Small Eyewear Manufacturer Sees the Benefit of Automation

Lowercase Eyewear needed a cost-effective way to produce eyewear in the United States. A Robotiq gripper on a UR5 collaborative robot arm enabled repeatable, consistent production so employees could work on more labor-intensive projects. 

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A startup eyewear company with a mission to bring “Made in the USA” labels back to the eyewear industry needed a low-cost automation and integration solution that would enable cost-effective production of eyewear from its New York City location. With the help of a distributor, Lowercase Eyewear selected a Robotiq gripper on a UR5 collaborative robot arm to tend its CNC machine.

According to the company, most eyewear brands have sold products made overseas since the 1980s, when eyewear manufacturers were bought out by foreign interests. Two years ago, friends Brian Vallario, who specialized in digital fabrication at an architecture firm, and Gerard Masci, who worked in finance, set out to change this by starting their own domestically produced eyewear company.

To keep their production costs low, the men decided to automate. This would also enable them to have full control of the product and deliver high-end quality. However, although Mr. Vallario was aware of the benefits of automation, he didn’t know much about robots at first. “I had done a little bit of research on robots when I was in graduate school, but I never really had any working experience with them,” he says.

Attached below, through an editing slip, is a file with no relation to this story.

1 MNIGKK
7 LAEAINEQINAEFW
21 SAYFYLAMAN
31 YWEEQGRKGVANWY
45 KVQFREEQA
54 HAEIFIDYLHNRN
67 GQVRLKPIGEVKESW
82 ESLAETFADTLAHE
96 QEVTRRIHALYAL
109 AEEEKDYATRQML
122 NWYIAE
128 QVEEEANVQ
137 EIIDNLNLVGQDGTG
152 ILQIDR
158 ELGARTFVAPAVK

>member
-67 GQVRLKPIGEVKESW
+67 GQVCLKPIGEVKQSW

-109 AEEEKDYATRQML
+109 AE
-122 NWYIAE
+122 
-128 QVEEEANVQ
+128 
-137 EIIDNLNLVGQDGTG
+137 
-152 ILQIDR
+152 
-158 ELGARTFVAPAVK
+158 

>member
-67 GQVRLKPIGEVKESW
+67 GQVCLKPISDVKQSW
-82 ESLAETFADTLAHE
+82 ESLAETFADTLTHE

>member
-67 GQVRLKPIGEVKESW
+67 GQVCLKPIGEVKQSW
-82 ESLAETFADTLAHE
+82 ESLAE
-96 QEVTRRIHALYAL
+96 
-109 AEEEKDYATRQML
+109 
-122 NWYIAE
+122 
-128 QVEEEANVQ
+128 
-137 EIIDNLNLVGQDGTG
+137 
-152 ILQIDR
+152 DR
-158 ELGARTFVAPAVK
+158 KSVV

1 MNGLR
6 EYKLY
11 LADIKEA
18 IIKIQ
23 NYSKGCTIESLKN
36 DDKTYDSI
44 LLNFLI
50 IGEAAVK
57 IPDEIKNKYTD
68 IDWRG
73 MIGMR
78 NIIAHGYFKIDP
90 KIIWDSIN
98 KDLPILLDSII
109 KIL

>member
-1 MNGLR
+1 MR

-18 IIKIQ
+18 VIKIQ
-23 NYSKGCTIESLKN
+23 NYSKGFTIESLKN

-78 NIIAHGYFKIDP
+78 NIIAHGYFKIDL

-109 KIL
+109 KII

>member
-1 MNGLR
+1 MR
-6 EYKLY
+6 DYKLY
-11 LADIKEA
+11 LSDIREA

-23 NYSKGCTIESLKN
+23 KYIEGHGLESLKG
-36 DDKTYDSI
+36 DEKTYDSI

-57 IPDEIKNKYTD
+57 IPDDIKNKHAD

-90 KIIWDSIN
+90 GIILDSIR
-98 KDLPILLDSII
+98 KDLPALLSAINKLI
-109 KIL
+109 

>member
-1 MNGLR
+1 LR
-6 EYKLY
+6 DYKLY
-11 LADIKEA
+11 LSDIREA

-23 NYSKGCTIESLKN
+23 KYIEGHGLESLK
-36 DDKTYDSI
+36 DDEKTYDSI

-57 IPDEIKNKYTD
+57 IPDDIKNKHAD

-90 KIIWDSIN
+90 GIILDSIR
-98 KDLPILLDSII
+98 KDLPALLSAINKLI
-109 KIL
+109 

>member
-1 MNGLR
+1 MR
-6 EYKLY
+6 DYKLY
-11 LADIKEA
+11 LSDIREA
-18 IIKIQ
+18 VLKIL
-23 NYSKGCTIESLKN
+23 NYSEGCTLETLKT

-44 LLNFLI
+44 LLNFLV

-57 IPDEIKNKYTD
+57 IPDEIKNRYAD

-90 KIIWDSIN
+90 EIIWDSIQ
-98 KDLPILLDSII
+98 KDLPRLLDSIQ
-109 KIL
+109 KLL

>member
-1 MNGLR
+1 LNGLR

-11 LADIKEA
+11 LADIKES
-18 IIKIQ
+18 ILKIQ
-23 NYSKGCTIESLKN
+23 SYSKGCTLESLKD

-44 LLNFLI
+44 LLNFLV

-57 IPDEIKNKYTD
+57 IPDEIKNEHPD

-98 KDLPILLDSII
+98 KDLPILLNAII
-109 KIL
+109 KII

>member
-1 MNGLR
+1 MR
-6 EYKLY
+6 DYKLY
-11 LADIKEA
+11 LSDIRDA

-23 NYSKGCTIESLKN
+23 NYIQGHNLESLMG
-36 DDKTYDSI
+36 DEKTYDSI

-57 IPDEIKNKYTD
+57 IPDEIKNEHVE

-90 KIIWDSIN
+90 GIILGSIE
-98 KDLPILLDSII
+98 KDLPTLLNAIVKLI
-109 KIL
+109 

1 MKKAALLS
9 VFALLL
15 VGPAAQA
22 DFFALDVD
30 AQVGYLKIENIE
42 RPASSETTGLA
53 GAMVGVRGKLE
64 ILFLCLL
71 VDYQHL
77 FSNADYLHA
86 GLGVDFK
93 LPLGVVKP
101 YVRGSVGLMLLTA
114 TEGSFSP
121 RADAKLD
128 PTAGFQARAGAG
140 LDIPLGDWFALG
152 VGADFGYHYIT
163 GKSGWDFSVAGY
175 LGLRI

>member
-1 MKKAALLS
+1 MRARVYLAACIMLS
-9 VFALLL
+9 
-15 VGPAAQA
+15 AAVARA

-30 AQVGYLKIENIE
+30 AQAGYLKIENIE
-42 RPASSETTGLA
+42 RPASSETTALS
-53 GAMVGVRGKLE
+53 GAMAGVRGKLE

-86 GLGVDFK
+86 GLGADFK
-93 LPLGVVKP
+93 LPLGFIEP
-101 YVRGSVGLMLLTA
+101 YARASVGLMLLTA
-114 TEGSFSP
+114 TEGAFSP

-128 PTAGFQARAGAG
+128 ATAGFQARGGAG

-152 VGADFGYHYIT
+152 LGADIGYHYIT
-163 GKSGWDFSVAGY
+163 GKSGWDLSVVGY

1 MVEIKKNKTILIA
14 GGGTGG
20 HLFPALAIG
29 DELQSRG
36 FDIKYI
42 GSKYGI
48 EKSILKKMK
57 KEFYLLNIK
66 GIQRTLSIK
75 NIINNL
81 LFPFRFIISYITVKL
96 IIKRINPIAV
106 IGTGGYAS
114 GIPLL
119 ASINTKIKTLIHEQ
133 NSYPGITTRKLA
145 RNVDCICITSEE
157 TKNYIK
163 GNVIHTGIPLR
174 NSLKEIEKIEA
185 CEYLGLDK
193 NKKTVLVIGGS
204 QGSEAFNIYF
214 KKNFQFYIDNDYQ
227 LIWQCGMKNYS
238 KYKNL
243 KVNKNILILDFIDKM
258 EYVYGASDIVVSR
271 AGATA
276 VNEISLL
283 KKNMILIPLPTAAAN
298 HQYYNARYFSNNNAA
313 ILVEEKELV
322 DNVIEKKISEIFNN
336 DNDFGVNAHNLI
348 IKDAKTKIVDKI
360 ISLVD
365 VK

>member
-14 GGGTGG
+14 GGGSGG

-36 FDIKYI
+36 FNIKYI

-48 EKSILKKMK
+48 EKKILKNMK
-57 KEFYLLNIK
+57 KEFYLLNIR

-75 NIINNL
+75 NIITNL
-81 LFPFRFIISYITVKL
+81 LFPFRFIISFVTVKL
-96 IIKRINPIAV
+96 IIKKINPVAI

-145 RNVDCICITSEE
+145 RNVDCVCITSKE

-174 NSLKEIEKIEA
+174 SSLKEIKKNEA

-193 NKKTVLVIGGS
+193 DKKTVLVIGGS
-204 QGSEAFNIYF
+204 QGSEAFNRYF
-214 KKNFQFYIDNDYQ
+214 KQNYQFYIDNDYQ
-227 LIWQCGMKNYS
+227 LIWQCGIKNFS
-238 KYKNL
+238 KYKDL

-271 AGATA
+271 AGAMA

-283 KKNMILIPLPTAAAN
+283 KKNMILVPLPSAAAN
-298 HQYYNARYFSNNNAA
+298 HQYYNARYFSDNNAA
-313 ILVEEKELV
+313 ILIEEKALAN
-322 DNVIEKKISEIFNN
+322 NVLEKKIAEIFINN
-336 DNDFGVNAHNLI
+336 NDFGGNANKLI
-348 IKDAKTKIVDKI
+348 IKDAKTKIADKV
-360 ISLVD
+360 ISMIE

Another factor the partners needed to consider before incorporating robots into the production process was the total cost. Mr. Masci soon realized that the price of a robot and the price of integration were two separate things. “The cost to automate was extremely high,” he says, “but we were always able to get our heads around that because of the value that the robot would add to the process. The main problem was that the integration cost of most robotic solutions was three to four times the cost of the solution itself.” 

Working with distributor Axis Inc. of Somerville, New Jersey, they devised a solution consisting of a UR5 cobot (collaborative robot) from Universal Robots USA Inc. and a gripper from Robotiq. This solution would enable Lowercase’ production line to accomplish the types of movements necessary in a very repeatable and practical way, says Cynthia Kradjel, Axis account manager for the New York metro area. Axis then brought in an integrator, Richlin Machinery, to design the platform on which the robot stands. Richland also designed a solenoid-based solution so that the robot can communicate with the CNC machine and bring parts in and out as needed, Ms. Kradjel says.

In the end, the cost to integrate the cobot and the Robotiq gripper was a fraction of the actual price of the two components, Mr. Masci says, which made it tenable for the small, two-person company to integrate a robot system into its production process.

The repeatability and consistency of the robot-gripper-machine combination has been a huge benefit for the company. “We have 17 different styles of eyeglasses now,” Mr. Vallario says. “We really needed something that was easy to program and that we could manipulate on the fly. If I make a change on a design, I have to be able to apply the change quickly. And since we are competing against bigger, high-end eyewear manufacturers, we have to deliver the highest quality, even if we do quite smaller productions.”